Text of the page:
Anti-Semitism is on the rise. UMD should respond with new religious studies requirement

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By Mitzpeh staff
@Mitzpeh

 

In the aftermath of a Jewish professor at Columbia University finding swastikas spray-painted across the walls of her office, following acts of anti-Semitism present throughout this nation and even at this very university, the Mitzpeh staff believes a change needs to be made within our own university’s standard curriculum.

This university is exceptionally diverse when it comes to religion. We have the fourth largest Jewish population of any school in the U.S. along with significant student populations who identify within four major religions, not to mention various streams within each one, as well as atheism and countless smaller faiths.

If you look around on an average day at the STAMP Student Union or while walking through campus, it’s not hard to notice yarmulkes, hijabs and discussions about Jesus. Religion at this university is too evident to miss.

Religious symbols from the top nine organised faiths of the world according to major world religions. Photo courtesy of Wikimedia Commons.

Yet when speaking about the recent shooting in a Pittsburgh synagogue, and anti-Semitic incidents on our very own campus, we as the Mitzpeh staff (which is comprised of students from different religions, not just Judaism) realized that the UMD community may be unfortunately uneducated about what the Jewish religion is.

Now, the words of Daryl Davis, a black musician who befriended the leader of Maryland’s Klu Klux Klan in the ‘80s, ring eerily true in our nation and throughout our campus. “Ignorance breeds fear,” Davis said. “We fear those things we do not understand.” And to quote Yoda: “Fear is the path to the dark side. Fear leads to anger. Anger leads to hate. Hate leads to suffering.”

Defeating the ignorance and silencing the hate starts with the education system here. Diversity has always been about opening our eyes to different perspectives on race, gender and sexuality. Now it is time for this student body to open its eyes to different perspectives on religion.

We suggest a solution to this, and to religious discrimination in general: the university should offer a religious studies class that covers a wide array of religious cultures and belief systems common at this university, and make it required for all students.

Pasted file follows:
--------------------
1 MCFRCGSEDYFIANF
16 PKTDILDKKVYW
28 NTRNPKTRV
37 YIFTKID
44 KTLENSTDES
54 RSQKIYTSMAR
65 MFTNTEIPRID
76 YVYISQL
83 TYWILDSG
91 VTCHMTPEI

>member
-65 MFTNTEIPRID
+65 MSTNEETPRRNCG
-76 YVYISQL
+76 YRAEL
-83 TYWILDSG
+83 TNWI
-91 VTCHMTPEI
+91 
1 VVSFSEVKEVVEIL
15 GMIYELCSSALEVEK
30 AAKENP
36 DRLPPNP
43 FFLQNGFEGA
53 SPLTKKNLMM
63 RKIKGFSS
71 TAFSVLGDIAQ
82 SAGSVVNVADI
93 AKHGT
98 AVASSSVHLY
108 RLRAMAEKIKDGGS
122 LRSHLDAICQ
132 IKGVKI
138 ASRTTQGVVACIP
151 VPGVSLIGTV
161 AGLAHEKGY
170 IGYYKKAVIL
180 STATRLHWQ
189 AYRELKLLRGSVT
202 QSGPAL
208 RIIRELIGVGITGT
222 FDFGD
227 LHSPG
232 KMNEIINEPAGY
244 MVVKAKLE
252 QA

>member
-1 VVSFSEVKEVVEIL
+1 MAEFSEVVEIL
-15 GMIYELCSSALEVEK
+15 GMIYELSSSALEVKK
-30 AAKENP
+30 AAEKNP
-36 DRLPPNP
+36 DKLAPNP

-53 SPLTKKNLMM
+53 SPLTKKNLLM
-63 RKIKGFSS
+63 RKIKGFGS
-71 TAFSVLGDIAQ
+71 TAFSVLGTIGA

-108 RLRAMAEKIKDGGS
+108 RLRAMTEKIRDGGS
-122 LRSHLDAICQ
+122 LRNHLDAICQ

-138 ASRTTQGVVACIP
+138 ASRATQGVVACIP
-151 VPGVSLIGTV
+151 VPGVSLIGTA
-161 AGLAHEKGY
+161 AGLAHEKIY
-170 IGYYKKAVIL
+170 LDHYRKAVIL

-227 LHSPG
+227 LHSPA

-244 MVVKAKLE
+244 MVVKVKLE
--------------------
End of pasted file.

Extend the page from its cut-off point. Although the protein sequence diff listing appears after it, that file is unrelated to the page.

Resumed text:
Mitzpeh recognizes that there already is a religious studies minor and optional classes that fulfill general education requirements in place, but we have already seen through acts of anti-Semitism that the system as-is does not engage enough students who have sparsely or never been exposed to Judaism and possibly other religions. Most students who are not already interested in religions and cultures coming into college may not be willing to take a course to study them. The topic can seem daunting and even frightening.

If students continue to abstain from optional religious studies classes, the ignorant will remain ignorant, inspiring fear and eventually hate for unfamiliar religions. We cannot allow this to be.

One could make the point that because of separation of church and state, American public institutions have to be separate from religion. This would not at all be violated by a religious studies class: the university will not favor or negatively portray any religion over any other, and will do its best to cover every religion as equally as possible. The goal of the class would simply be to learn about and explore different cultural and belief systems, especially those that can be found at this university.

We encourage other universities and schools to also offer similar required courses. As our world becomes more religiously diverse but also more polarized and divisive, it is critical that the next generation of leaders is able to understand and navigate this diversity.

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